In situations like the ongoing concern with canine infectious respiratory disease complex (CIRDC) in the US, where we don’t have any semblance of a surveillance program, we can sometimes try to piece together the picture using different data sets and observations; insurance claims can be a valuable part of this. At our webinar on canine respiratory illness earlier this week, we were able to present some preliminary data based on pet insurance claims through Trupanion. The data are biased, since insured dogs are only a small subset of the whole dog population, but they can still be informative (especially when we don’t have much else on which to go).

The full video of the webinar, along with some other resources, is available on the Trupanion website, but I’ll give a snapshot of the of the data we presented. We’re working on more and hopefully will be able to piece together a more complete story with more data over time.

Here are few interesting slides from the webinar:

This graph shows respiratory disease claims from January 2021 to October 2023:

  • We’ve had a gradual but pretty impressive increase in respiratory disease claims over the past 2 years. Note that these data are adjusted for changes in insurance patterns, such as increasing numbers of dogs with insurance policies. This fits with my general observation from this time period that we’ve been seeing more disease, but not a sudden dramatic boom.
  • We see general ups and downs.
  • We’re at a high point now, consistent with recent concerns.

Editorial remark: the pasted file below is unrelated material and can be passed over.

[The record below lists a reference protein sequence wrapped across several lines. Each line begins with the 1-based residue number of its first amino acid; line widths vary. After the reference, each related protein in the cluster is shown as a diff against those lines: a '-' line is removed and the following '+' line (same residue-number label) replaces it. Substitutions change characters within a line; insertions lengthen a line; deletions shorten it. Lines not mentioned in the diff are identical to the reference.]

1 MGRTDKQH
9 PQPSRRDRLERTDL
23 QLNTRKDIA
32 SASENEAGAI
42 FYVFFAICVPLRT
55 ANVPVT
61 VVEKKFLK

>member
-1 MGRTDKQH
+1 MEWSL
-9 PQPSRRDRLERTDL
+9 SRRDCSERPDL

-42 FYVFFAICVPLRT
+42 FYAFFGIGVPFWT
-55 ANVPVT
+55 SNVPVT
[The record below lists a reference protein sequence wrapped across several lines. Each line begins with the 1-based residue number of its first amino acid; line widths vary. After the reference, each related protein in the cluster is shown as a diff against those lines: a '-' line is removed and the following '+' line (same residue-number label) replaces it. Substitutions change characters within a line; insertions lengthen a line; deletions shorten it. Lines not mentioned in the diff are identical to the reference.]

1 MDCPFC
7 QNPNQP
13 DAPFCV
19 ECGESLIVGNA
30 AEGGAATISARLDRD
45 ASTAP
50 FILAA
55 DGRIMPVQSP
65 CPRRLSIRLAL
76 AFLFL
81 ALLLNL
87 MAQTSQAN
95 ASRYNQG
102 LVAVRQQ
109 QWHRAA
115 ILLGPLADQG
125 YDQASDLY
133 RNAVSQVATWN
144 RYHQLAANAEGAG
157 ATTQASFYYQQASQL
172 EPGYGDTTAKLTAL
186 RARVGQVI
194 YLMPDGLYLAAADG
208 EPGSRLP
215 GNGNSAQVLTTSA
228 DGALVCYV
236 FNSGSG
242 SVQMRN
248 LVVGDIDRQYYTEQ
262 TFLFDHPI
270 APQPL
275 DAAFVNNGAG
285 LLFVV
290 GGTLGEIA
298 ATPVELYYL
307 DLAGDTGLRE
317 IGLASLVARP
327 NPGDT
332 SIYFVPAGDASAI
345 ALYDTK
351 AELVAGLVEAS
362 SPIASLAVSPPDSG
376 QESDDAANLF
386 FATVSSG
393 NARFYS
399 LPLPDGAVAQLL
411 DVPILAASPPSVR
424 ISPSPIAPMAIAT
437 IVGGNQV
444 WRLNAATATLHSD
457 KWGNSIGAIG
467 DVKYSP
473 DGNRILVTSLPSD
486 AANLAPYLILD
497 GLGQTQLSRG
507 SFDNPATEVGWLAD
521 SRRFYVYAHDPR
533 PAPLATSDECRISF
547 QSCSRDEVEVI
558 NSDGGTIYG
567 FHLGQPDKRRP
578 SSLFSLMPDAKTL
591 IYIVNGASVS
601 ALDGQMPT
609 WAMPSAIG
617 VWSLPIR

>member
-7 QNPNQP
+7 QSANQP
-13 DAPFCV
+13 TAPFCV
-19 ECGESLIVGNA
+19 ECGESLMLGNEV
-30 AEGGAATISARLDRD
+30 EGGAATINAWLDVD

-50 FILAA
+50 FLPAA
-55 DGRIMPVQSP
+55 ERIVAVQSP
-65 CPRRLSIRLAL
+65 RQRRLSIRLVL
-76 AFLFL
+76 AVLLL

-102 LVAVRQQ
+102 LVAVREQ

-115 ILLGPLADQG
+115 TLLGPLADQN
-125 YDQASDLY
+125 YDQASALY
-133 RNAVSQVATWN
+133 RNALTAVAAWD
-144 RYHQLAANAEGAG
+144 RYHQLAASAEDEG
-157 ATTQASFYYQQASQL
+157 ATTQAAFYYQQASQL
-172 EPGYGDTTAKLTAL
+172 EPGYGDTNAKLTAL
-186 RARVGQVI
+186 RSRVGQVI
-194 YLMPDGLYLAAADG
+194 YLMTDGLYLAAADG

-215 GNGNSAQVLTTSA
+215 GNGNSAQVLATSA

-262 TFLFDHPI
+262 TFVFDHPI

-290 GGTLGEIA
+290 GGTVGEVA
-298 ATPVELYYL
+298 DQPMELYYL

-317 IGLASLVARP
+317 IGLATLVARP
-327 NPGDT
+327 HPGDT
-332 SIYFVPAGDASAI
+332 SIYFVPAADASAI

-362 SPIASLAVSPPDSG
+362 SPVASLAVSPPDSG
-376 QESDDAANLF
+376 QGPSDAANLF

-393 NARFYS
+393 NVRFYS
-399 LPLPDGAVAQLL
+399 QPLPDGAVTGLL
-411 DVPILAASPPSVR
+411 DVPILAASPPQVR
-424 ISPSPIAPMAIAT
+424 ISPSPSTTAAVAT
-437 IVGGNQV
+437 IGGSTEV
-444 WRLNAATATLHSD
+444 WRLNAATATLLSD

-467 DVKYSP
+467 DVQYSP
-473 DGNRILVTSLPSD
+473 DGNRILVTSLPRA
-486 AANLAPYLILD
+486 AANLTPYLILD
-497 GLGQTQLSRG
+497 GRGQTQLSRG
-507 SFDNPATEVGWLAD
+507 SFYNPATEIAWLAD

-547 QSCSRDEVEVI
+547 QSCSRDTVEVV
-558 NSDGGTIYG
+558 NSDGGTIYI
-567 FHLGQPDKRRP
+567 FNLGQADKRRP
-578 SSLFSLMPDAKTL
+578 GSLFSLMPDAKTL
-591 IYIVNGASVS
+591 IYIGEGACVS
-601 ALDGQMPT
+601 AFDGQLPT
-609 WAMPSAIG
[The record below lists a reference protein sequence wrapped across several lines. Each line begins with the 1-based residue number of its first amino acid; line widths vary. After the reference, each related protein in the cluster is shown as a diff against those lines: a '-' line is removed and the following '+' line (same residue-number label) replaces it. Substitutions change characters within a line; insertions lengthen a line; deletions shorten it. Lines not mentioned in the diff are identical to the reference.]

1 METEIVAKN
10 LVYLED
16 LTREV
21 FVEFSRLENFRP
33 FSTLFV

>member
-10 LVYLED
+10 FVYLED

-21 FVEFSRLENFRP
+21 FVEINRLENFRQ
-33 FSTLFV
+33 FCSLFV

The map below is important. It shows states and provinces where there’s been an increase in respiratory disease claims year-over-year from August to October in 2022 vs 2023:

  • High rates of claims were/are present in some areas where there’s been a lot of buzz.
  • Some impressive increases have been seen in areas where we’ve had less buzz. I always get questions from Ontario veterinarians asking if we’re seeing more CIRDC cases, but I’d say it’s not much more lately than anytime over the past few years. Most often, I get asked “is that thing that’s going on in the US going to hit us here?” I think this map shows that we can’t just focus on media/social media reports to tell us what’s happening, because they can over-amplify issues and at the same time, some things might fly under the media radar.
  • Claim rates haven’t changed in most areas, though. We’re not seeing something sweeping North America, we’re seeing patchy disease. That fits with my current guess as to what’s really going on (see details below).

Oregon’s an interesting state to look at as an example. This graph shows canine respiratory-related claims in Oregon from 2021-2023, which demonstrates a typical epidemic curve with a nice increase followed by a corresponding decrease in 2023:

  • There was clearly something going on earlier this year. It didn’t seem to get much attention until it was already on the downswing, though. Talking to a few different people in Oregon, the perception seems to be that things have died down over the past month or two, and that’s consistent with the data from this graph.

This graph compares canine respiratory disease claims in California and Oregon for the last few years: